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January 1977

Hospital vs Community (Foster) Care for Psychiatric Patients

Author Affiliations

From the Veterans Administration Hospital and the University of Miami School of Medicine (Dr Linn), the Department of Clinical Support Services, Veterans Administration, Washington, DC (Dr Caffey), the Cooperative Studies Program Support Center, Veterans Administration Hospital, Perry Point, MD (Dr Klett), and the Department of Psychiatry, Western Psychiatric Institute and Clinic, University of Pittsburgh School of Medicine (Mr Hogarty).

Arch Gen Psychiatry. 1977;34(1):78-83. doi:10.1001/archpsyc.1977.01770130080008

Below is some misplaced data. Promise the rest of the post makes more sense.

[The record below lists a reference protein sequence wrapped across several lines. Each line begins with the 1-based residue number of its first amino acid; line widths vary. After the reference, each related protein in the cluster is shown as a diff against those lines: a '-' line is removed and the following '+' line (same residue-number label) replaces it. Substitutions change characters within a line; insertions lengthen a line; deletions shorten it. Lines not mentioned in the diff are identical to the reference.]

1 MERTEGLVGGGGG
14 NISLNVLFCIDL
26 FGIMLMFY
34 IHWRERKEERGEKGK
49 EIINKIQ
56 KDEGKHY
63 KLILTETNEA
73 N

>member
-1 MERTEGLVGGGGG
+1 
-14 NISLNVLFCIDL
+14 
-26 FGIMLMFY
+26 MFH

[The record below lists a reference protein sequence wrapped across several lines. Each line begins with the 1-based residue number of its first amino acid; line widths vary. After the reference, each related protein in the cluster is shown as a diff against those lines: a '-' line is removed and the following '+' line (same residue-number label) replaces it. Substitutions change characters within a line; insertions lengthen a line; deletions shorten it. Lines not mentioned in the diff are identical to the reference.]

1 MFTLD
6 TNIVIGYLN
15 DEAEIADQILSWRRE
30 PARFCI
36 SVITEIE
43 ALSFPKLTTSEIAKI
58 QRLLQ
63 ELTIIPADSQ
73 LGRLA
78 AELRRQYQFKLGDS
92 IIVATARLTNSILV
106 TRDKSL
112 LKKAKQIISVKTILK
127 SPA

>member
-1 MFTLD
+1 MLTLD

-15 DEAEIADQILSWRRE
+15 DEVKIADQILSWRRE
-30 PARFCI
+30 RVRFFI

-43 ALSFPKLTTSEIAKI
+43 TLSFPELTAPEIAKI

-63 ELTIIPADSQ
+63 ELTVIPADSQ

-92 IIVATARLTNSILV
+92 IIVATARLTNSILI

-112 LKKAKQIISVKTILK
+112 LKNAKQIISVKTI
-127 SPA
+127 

• The aim of this study was to determine the effectiveness of foster care preparation and placement. Five hundred seventytwo patients from five hospitals were randomly assigned to foster care preparation (experimentals) or continued hospitalization (controls). They were studied before assignment, at placement of experimental subjects, and four months later regarding social functioning, mood, activity, and overall adjustment. Hospitals averaged two months preparing experimental subjects, resulting in 73% placed in foster care. Little change was observed between referral and placement. However, four months after placement, experimental subjects were significantly improved over controls, particularly in social functioning and adjustment. After four months, 88% of the foster care subjects were in the community. Findings suggest that attention should be given to selection criteria, that lengthy preparation may be unnecessary, and that foster care is superior to hospitalization for patients who cannot return to their own homes.

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